Underlord of the Netherworld

Underlord of the Netherworld by [Jinsei, Juna ]

Decades after the fateful battle with the ruinous shadow monster, the Neverlanders are living comfortably in the afterglow of victory and harmony. As families grow and tribes evolve, the congruous balance amoung civilizations has nourished fairies, men, and mermaids alike. All good things must inevitably come to an end though, and with the abruptness of a sudden treacherous storm, the Neverlanders once again find themselves prey to a cataclysmic force, an invading army of Malomen. Author Juna Jinsei returns to the Neverland series with Underlord of the Netherworld, once again brilliantly melding age old wisdom and youthful spirit into this daring tale of life after Peter Pan.

As a fan of the first title in the series, The Essence of Neverland, I had naturally high hopes for this sequel. There was a charming poignancy to the first book, as impactful as it was impressive. Author Jinsei certainly did not disappoint with the caliber of thoughtfulness infused into this followup story. The profoundness of self-discovery is every bit as present, although the lessons themselves have shifted somewhat. Again, I really have to applaud Jinsei’s remarkable talent for exploring significant themes with such clever insight and casual relatability.

Although Underlord of the Netherworld may be lacking some of the more macabre moments entailed in its predecessor, the story is still steeped with hearty action, interjected on occasion by gut-wrenching moments of tragedy. The invasion of Malomen, a swarthy society of bloodlusting sea creatures, has brought with it the tides of war. Despite the love and unity shared among the Neverlanders, the cruel reality of battle leaves many villages devastated, ravaged by the unwelcome army. These passages were particularly moving to me, written with such vividness and sincerity that I couldn’t help but to imagine vast cities of war-torn wreckage, not unlike those we sometimes see on the news. In fact, much of the conflict within The Underlord of the Netherworld can be paralleled to our society’s current political struggles. Despite their progression and intelligence, the Malomen have little regard for the lives of the foreign land-faring civilizations, seeking to claim those territories as their own. Their lust for conquest is driven by greed, and fueled by ego, pride, and racial tension. I was incredibly impressed at Jinsei’s ability to craft such strong parallels to modern society, while remaining loyal to the setting and tone of Neverland and its inhabitants.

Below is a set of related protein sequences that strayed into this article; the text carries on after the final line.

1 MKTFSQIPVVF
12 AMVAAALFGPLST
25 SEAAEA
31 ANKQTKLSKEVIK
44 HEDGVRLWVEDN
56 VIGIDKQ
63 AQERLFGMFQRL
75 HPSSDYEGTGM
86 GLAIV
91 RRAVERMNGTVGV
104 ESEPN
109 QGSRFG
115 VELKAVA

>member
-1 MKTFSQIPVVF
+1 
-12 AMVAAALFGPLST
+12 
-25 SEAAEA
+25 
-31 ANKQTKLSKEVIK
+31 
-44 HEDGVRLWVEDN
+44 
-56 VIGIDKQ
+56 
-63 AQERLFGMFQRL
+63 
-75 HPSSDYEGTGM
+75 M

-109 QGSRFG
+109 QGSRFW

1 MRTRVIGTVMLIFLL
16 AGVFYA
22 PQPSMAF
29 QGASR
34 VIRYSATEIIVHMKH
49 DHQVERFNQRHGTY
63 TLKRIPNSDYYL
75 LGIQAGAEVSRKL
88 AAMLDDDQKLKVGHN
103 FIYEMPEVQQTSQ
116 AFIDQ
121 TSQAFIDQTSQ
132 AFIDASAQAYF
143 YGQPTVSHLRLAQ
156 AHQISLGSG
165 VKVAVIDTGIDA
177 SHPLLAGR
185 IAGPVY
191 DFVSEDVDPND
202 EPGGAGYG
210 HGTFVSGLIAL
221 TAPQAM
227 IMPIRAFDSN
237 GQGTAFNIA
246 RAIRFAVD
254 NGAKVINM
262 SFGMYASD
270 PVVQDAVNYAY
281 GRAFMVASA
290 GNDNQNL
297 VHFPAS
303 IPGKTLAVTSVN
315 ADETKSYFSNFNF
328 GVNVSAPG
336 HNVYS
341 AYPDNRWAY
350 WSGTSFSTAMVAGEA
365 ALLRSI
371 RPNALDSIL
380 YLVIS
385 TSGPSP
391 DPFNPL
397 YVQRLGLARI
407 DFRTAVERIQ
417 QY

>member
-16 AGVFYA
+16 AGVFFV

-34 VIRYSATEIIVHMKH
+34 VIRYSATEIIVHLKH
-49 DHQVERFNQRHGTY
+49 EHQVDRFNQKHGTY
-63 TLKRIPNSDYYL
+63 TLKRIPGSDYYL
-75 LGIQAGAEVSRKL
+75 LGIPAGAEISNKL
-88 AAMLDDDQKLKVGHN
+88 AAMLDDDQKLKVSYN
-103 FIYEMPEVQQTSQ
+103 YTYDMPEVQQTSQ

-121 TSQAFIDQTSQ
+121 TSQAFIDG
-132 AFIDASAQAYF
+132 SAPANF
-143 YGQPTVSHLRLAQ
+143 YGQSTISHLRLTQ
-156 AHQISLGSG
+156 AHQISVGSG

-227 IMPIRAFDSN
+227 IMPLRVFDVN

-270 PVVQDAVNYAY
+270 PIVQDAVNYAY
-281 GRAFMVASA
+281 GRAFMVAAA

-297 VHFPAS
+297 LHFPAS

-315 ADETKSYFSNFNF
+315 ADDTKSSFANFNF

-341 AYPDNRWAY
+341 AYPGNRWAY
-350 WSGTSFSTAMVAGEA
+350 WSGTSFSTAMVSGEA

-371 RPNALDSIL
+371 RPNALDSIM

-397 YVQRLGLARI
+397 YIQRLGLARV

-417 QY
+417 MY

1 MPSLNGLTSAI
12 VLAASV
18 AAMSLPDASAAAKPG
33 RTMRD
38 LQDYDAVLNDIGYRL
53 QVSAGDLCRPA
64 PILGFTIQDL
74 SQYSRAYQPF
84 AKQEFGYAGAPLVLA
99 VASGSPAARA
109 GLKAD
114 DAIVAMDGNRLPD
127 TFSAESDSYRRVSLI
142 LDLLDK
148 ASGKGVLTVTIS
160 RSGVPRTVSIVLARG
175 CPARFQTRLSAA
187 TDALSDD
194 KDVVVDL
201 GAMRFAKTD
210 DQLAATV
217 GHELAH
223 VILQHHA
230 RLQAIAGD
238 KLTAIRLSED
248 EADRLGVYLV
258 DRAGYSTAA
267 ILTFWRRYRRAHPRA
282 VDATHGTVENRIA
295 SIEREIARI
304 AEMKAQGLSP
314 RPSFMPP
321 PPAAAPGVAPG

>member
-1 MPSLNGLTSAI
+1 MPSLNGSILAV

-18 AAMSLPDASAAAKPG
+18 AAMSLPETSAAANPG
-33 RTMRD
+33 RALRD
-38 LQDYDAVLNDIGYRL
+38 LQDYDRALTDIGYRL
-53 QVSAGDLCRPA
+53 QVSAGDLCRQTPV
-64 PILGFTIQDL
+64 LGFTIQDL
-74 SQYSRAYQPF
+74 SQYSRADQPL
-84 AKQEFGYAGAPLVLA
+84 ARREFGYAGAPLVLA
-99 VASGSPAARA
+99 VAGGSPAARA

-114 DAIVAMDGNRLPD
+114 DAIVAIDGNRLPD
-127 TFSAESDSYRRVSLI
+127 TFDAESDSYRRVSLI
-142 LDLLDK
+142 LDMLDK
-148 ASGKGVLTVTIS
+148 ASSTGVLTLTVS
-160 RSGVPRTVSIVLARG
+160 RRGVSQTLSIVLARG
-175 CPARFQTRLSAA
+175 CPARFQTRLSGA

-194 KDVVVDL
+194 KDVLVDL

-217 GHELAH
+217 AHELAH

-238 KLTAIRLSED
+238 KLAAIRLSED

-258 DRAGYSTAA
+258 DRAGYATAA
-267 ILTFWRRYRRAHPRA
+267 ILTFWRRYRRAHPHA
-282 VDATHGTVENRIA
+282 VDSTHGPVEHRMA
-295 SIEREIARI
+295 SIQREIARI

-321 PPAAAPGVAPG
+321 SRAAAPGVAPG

True to the style of the first novel, Underlord of the Netherworld earnestly explores the powers of communication, compassion, and community. Without spoiling any of the juicy bits, I will say that the resolve comes together beautifully, with a respectful nod to the opening title. It is almost incomprehensible to me how casually Jinsei weaves the severity of self-discovery into the light-hearted nature of the characters. Without being too stuffy or, alternatively, too childish, Underlord of the Netherworld is the perfect balance of altruistic deeds and daring actions. I’d happily recommend this book and will be crossing my fingers for the next title in the series!

Pages: 248 | ASIN: B06XS121SH

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About Literary Titan

The Literary Titan is a book review website which consists of mostly fiction books, but we do enjoy non fiction works that we're excited about. All reviews are the reviewer’s honest opinion. We love books and read constantly (seriously, it’s an addiction). We're always open to book review requests and have aspirations of one day being sucked into the Twilight Zone episode with Burgess Meredith where all he wants to do is read, but can’t until the world ends; you know what I mean?

Posted on August 1, 2017, in Book Reviews, Four Stars and tagged , , , , , , , , , , , , , , , , , , , , , , , , , , , , , , , , , , , , , , , , , , , , , , , , , . Bookmark the permalink. Leave a comment.

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